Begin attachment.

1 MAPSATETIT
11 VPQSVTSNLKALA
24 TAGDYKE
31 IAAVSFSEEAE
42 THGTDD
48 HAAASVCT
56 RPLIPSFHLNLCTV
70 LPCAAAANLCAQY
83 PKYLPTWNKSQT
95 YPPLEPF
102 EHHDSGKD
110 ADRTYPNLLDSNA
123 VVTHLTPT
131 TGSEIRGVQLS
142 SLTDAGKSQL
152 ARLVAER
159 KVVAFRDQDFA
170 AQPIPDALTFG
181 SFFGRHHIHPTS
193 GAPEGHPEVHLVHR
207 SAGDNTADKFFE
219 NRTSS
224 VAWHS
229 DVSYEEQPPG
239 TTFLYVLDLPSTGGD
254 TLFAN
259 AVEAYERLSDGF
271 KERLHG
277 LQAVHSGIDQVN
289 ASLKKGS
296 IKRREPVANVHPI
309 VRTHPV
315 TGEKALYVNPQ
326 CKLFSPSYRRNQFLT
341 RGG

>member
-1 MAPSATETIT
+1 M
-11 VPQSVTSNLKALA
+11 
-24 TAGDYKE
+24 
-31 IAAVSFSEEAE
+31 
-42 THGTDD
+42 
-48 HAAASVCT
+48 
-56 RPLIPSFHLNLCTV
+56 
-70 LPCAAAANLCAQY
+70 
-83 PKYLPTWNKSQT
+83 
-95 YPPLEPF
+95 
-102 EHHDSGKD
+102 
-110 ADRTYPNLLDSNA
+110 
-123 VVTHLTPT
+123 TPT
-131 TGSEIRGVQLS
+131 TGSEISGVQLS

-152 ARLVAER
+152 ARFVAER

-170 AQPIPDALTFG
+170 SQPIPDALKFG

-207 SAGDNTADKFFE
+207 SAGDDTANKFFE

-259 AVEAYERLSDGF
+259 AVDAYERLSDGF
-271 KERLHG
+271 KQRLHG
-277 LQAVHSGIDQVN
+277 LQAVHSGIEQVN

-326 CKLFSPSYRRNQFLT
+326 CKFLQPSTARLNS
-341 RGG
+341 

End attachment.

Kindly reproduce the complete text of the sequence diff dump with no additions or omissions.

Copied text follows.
1 MAPSATETIT
11 VPQSVTSNLKALA
24 TAGDYKE
31 IAAVSFSEEAE
42 THGTDD
48 HAAASVCT
56 RPLIPSFHLNLCTV
70 LPCAAAANLCAQY
83 PKYLPTWNKSQT
95 YPPLEPF
102 EHHDSGKD
110 ADRTYPNLLDSNA
123 VVTHLTPT
131 TGSEIRGVQLS
142 SLTDAGKSQL
152 ARLVAER
159 KVVAFRDQDFA
170 AQPIPDALTFG
181 SFFGRHHIHPTS
193 GAPEGHPEVHLVHR
207 SAGDNTADKFFE
219 NRTSS
224 VAWHS
229 DVSYEEQPPG
239 TTFLYVLDLPSTGGD
254 TLFAN
259 AVEAYERLSDGF
271 KERLHG
277 LQAVHSGIDQVN
289 ASLKKGS
296 IKRREPVANVHPI
309 VRTHPV
315 TGEKALYVNPQ
326 CKLFSPSYRRNQFLT
341 RGG

>member
-1 MAPSATETIT
+1 M
-11 VPQSVTSNLKALA
+11 
-24 TAGDYKE
+24 
-31 IAAVSFSEEAE
+31 
-42 THGTDD
+42 
-48 HAAASVCT
+48 
-56 RPLIPSFHLNLCTV
+56 
-70 LPCAAAANLCAQY
+70 
-83 PKYLPTWNKSQT
+83 
-95 YPPLEPF
+95 
-102 EHHDSGKD
+102 
-110 ADRTYPNLLDSNA
+110 
-123 VVTHLTPT
+123 TPT
-131 TGSEIRGVQLS
+131 TGSEISGVQLS

-152 ARLVAER
+152 ARFVAER

-170 AQPIPDALTFG
+170 SQPIPDALKFG

-207 SAGDNTADKFFE
+207 SAGDDTANKFFE

-259 AVEAYERLSDGF
+259 AVDAYERLSDGF
-271 KERLHG
+271 KQRLHG
-277 LQAVHSGIDQVN
+277 LQAVHSGIEQVN

-326 CKLFSPSYRRNQFLT
+326 CKFLQPSTARLNS
-341 RGG
+341 